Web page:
The plights and sometimes pleasure of e-mail

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Today I’ve had a bit of a love/hate relationship with my work e-mail. Specifically organizing it. And more honestly, the relationship had much more hate than love in it.

Today consisted of a lot of bewilderment on my part and resulted in plenty of — as they say in Internet world –facepalming.

facepalmingOn a daily basis I find myself frustrated with e-mail, either at my e-mail program or at the culture e-mail has created. Everyone’s bemoaned the state of affairs when people are more likely to e-mail than walk 10 feet to speak face to face. You’ve heard the rants about the Reply All Person who insists on copying the world anytime he or she sends a message. E-mails been a workplace mainstay for over a decade–we know all these things by now.

But with everyone (including us, here at The Work Buzz) prattling on about social media–Facebook this, Tweet that, Digg what? and on and on, I figured it’s time to remember why e-mail still has some pros to it after all these years. Anything to keep me from throwing my laptop against the wall. Silly? Perhaps.

1. I need more than 140 characters to say anything important. I try to be pithy, but work e-mails are not poetry. Sad but true. Give me a full e-mail to write what I want.

2. I like Facebook, but no serious work discussion is happening on there. You can network, but you’re probably not going to discuss important details on your Wall, are you?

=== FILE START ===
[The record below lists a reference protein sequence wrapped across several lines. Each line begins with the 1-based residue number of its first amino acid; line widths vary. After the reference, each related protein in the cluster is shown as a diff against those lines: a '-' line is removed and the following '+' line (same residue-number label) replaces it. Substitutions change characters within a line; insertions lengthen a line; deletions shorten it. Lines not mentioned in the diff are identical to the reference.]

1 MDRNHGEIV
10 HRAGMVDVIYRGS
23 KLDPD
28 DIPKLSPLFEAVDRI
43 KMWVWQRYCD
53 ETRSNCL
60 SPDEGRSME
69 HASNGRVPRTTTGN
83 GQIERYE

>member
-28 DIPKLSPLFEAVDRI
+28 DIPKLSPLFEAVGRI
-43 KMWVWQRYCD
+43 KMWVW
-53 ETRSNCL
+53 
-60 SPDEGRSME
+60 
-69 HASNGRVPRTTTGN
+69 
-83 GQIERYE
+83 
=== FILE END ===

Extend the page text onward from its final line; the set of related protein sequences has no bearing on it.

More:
3. E-mail might be abused, but more often than not, I’d rather see an e-mail notification pop up in the corner of my screen than hear a phone ringing or see a red light indicating a voicemail. If it will only take a few seconds, by all means, call…but when I need to do a little research to get your answer, an e-mail is probably best. At least I can delete a boring e-mail. I can’t hang up on a boring caller. (Or can I?)

4. I e-mail people in locations around the country (and globe), so it is easier to communicate via e-mail. Aligning my schedule with someone in Europe isn’t easy on our sleep habits.

5. Is there anything more glorious than a clean inbox? The existence of e-mail gives me the pleasure of cleaning out my inbox and seeing only a few (or no) e-mails there–which gives me a weird sense of accomplishment. Even if that’s the only thing I’ve done all day.

This post was also inspired by news that the UK is officially beginning to log all e-mail and online activity (or they’re requiring ISPs to do so, rather). A lot of US employers already do this with company e-mail and Internet activity, and it got me thinking that 20 years ago this wasn’t really an issue we were thinking about. Now e-mails and all its issues (privacy, annoyances, benefits)  are so commonplace at work, we don’t even think twice about them.

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